The Sorano, inconveniently built in 2008 on the eve of the real estate bubble, is located at 4111 Rawlins St. in Oaklawn. Looking like it’s been hosed-down in orange buttercream, it’s curb appeal hampers what would have been an appealing development.
Coming online as the recession was gaining steam wasn’t the best of christenings. Originally intended as an owner-occupied development of 17 townhomes, developer Sterling Knight failed to capture buyers’ attention for many reasons. In a recession I saw the prices as being very high for the area (overbuilt?), the interiors tended towards overly Mediterranean with builders’ grade finishes … and well … the buttercream. Back in the day the buttercream kept me from even walking into an open house.
But Sterling Knight did what many developers did to survive in the recession, they rented out the units. After years on the market, in 2013 Sterling Knight had apparently had enough and sold the property then listed for $6.5 million with Mustang Realty, lock-stock and buttercream, to an investor who kept the townhouses as rentals.
Now the development is back on the market with Shamis & Associates’ Blake Fowler, buttercream and all, for $7.45 million or about $440,000 each. The units are four stories (roof deck is a “story”) with generous square footages in the 2,400- to 2,900-square-foot range, however as is the case with townhomes, the staircases eat into generally narrow floor plans. In the units with measurements, I’m seeing master bedrooms larger than living rooms (a personal bummer, but some might like) and a nice rooftop deck with fireplace that guests unfortunately have to traipse through bedrooms to access. None of this is unique to the Sorano.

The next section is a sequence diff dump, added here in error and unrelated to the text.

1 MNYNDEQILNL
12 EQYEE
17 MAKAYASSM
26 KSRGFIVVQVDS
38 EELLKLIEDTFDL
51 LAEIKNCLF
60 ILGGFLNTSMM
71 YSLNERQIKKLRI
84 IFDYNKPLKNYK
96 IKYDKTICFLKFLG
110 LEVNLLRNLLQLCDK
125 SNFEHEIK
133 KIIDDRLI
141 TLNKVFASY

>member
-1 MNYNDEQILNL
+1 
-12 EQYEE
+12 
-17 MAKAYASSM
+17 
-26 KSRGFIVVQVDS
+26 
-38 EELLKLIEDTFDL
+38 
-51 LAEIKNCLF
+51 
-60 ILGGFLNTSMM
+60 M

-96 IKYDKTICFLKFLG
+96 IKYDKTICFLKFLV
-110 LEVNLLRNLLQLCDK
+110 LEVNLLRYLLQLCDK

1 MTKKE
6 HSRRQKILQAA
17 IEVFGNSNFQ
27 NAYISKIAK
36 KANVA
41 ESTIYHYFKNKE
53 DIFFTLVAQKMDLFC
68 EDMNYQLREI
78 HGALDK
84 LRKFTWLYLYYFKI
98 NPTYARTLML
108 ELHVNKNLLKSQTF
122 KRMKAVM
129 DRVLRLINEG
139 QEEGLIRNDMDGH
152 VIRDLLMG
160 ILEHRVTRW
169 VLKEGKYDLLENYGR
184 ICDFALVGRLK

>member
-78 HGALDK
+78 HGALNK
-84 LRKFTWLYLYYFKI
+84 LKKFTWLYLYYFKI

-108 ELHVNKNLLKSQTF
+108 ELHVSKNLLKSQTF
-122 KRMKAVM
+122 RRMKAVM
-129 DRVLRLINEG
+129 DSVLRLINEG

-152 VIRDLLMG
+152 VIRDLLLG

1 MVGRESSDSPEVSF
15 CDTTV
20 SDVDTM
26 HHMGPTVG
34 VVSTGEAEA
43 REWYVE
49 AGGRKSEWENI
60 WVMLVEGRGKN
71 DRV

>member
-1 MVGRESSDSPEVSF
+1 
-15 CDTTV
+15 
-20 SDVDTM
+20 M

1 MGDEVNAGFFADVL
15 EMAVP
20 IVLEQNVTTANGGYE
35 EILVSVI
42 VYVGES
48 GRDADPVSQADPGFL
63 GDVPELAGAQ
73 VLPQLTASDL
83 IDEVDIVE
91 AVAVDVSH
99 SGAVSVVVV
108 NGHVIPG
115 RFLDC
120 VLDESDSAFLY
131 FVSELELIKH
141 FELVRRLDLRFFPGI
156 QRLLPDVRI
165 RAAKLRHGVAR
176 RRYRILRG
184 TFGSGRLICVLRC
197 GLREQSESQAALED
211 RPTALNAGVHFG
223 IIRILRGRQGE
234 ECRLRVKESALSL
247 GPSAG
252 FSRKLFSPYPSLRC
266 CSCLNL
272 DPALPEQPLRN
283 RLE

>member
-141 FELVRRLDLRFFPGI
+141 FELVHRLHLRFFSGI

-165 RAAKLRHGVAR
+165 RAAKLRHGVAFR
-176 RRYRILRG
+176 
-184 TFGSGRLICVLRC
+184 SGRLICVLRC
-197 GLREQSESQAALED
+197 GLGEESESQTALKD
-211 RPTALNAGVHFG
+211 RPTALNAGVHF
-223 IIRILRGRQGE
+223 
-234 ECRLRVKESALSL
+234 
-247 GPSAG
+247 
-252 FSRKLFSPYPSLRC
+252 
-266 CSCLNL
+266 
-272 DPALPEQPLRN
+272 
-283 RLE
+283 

In my opinion, the best outcome for this property (and the neighborhood) is for a new owner to strip away the exterior and replace it with something — anything — more attractive. Even a simple paint job would help curb appeal. The seamless, uniform stucco covers the entire complex with the exception of the window glass. It’s monotonous and an unfortunate color choice.
If the new owner decides to sell the units individually, in addition to the exterior work, they’ll need a refresh after years as rental units. To get top dollar, buyers will expect new. I’m not saying to necessarily ditch the Mediterranean finishes, many people like them. You may have a different opinion.
A new owner could also decide to keep them as rentals they seem to have found a niche in the rental pool with only two units currently available..
Time will tell what’s next for this property.
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